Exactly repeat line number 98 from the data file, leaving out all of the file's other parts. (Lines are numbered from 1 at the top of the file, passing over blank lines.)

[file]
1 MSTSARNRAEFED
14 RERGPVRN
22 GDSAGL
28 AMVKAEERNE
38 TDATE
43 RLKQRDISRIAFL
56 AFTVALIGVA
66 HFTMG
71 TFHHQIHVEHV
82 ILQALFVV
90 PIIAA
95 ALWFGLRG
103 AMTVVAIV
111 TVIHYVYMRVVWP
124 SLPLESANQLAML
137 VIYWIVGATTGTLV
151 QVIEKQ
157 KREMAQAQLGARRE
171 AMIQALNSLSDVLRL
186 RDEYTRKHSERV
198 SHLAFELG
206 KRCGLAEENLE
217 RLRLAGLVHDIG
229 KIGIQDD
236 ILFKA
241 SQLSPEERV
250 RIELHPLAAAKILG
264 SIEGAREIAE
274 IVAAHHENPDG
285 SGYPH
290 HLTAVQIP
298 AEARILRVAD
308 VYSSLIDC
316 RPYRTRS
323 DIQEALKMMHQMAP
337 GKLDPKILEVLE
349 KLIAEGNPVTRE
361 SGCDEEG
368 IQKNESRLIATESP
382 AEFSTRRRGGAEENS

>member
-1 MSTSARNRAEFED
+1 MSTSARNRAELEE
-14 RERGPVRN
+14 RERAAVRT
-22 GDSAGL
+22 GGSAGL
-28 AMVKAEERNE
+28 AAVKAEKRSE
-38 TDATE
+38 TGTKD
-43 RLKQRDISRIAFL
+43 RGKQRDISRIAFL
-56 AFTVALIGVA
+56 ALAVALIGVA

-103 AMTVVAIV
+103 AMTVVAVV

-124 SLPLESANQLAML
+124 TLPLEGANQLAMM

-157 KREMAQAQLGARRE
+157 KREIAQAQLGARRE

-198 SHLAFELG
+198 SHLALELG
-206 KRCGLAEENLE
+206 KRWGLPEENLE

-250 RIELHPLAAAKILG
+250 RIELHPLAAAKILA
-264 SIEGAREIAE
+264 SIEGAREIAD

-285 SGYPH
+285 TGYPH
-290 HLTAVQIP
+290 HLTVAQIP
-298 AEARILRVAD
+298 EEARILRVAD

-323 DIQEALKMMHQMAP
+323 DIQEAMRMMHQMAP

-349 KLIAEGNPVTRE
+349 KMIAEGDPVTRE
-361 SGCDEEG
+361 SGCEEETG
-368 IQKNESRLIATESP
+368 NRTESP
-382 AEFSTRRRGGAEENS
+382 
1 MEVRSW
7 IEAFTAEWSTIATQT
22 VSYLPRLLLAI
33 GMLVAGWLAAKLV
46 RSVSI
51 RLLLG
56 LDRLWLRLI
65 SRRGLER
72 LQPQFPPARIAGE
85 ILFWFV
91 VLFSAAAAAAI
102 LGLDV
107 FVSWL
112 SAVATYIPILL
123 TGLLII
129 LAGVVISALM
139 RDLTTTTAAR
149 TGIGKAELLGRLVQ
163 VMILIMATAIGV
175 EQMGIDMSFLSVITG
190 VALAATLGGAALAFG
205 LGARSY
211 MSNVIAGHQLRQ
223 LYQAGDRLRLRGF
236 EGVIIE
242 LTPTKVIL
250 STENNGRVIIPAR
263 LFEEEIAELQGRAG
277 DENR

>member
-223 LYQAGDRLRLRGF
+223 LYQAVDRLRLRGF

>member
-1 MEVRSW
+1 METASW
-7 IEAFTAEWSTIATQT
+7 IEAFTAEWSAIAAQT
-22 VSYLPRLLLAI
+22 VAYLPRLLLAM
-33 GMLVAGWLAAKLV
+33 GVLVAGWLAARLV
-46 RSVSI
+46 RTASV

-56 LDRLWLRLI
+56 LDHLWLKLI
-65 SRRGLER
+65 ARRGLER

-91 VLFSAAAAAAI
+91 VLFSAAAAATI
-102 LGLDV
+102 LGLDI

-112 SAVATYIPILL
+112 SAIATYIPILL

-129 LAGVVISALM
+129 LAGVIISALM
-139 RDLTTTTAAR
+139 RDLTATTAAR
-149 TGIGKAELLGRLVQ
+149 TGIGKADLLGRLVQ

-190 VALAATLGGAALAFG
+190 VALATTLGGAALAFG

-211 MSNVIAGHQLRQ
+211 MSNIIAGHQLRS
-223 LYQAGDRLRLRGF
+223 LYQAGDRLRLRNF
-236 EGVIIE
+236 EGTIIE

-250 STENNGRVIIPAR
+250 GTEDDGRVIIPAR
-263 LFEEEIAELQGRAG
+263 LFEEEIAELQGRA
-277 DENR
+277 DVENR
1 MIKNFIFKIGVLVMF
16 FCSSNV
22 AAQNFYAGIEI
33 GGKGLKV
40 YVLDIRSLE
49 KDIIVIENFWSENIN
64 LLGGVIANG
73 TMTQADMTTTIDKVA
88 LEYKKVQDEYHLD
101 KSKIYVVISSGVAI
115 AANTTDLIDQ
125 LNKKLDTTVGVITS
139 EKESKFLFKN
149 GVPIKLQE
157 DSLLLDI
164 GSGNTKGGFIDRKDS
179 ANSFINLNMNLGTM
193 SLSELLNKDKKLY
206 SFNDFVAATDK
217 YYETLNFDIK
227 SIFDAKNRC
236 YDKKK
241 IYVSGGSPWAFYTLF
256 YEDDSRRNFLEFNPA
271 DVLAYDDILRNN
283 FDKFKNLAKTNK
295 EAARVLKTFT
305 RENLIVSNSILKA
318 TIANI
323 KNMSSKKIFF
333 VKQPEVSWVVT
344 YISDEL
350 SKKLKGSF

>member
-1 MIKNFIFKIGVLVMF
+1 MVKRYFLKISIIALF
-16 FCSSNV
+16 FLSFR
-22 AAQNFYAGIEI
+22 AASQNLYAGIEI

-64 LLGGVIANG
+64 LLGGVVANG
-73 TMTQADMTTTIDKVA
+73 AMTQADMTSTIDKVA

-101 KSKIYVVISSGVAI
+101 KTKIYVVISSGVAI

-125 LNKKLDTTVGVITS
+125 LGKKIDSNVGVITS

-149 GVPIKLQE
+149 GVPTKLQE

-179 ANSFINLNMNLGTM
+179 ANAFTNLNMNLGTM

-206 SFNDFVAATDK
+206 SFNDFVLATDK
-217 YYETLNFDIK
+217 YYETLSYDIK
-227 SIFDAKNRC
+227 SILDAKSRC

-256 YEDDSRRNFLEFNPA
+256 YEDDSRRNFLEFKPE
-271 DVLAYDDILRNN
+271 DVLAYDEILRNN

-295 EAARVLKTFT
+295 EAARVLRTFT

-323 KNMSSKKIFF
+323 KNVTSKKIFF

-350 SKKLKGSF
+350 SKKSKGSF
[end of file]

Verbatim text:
107 FVSWL